Ken Martin recommends you do NOT Vote Yes for the “Clean Water, Land and Legacy Amendment”

That’s a weird title for a post on my own blog. Well, here’s the story: there’s another Ken Martin. Actually, there’s a bunch of us, but there’s one in particular who is the campaign manager for the “Clean Water, Land and Legacy Amendment”. So folks are searching the web for him and seem to stumble in here.

Well, OK, but I’m not that Ken Martin, and though I’m sure he’s a perfectly fine fellow, I don’t agree with him that there should be a constitutional amendment like the one his group is supporting. In fact, I think it’s a dreadful idea. Please, vote no for the “Clean Water, Land and Legacy Amendment”.

I’m tempted to rant… sorely tempted. But I promised myself I’d keep this short. OK, I’ll try the constraint of bullet points:

  • Let’s keep our “how government spends money” questions out of the constitution and in the legislature. That’s where government is faced with all the needs and must draw up a budget. Doing this constitutionally feels like an end run around representative government.
  • “Yeah, well they did it!” Yes, others have pulled exactly this shenanigan, but I don’t accept that excuse from my kids, and none of us should accept it as a basis for creating public policy.
  • I don’t trust a movement that talks all about “clean water” and then has 19.75% of the funds going to “the arts and cultural heritage fund”. You want to clean the water? Go clean the water. This is the hackneyed old political shell game… and a little for my friends to get this passed.
  • Only 33% of the funds actually go exclusively to clean water.
  • It’s a 25 year tax hike. Hello? A tax hike. I don’t really want to increase the “Minnesota Taxes” portion of my family’s budget. Certainly not in times like these.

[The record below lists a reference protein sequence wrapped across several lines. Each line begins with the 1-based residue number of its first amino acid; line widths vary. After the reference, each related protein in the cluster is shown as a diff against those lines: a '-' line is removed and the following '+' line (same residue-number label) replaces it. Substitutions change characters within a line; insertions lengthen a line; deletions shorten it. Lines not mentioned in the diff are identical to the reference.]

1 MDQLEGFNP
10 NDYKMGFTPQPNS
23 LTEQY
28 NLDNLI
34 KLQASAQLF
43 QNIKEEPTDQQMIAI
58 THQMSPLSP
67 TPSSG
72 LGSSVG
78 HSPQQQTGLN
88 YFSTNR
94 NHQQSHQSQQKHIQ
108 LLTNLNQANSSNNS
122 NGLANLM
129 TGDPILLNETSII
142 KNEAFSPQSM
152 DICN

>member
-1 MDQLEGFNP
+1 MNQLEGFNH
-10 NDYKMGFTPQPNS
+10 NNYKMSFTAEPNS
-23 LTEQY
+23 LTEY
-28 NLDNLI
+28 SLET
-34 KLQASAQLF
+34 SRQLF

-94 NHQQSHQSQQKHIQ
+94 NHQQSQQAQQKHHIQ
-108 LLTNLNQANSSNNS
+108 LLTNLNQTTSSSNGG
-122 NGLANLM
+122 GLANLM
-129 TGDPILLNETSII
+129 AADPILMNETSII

• It’s a constitutional amendment. Hello? OK, that’s basically the same as my first bullet, but does anyone get this? If you’re unhappy with this choice – if it turns out to be a mistake – what will you do about it? Replace your legislator? Tough cookies… won’t work. Nothing will work! That’s why you shouldn’t make it a constitutional amendment.

Look, it’s a good idea to have clean resources. A very good idea. But there are a lot of very good ideas. It’s a good idea to help disadvantaged folks. It’s a good idea to make sure folks are educated. It’s good idea to have excellent law enforcement. It’s a good idea to replace the carpet in the capitol once in a while. So what we do is we get all the good ideas together and prioritize and find out which ones we can afford. We hire and pay for legislators for this very purpose.

My guess is folks behind this initiative have tried that, and have constantly missed the “cut”. And they’re just trying to find a way to get this thing – what they think is a good idea – done.

Don’t vote for this. If you care about this, you make your legislator pay attention to them and support them, but don’t support this practically irreversible end run around how we as a people prioritize our resources.

Ken looks like a nice guy (all of us Ken Martins are), and he’s done a nice job on the web site (I look at such things). But I just disagree with what he’s doing. This particular Ken Martin in Minnesota urges you to vote “No” for the “Clean Water, Land and Legacy Amendment on Tuesday.

28 minutes. I’m OK with that.

UPDATE: Here’s 10 reasons to vote “no”.

UPDATE: One more link with nice, balanced pro and con information.

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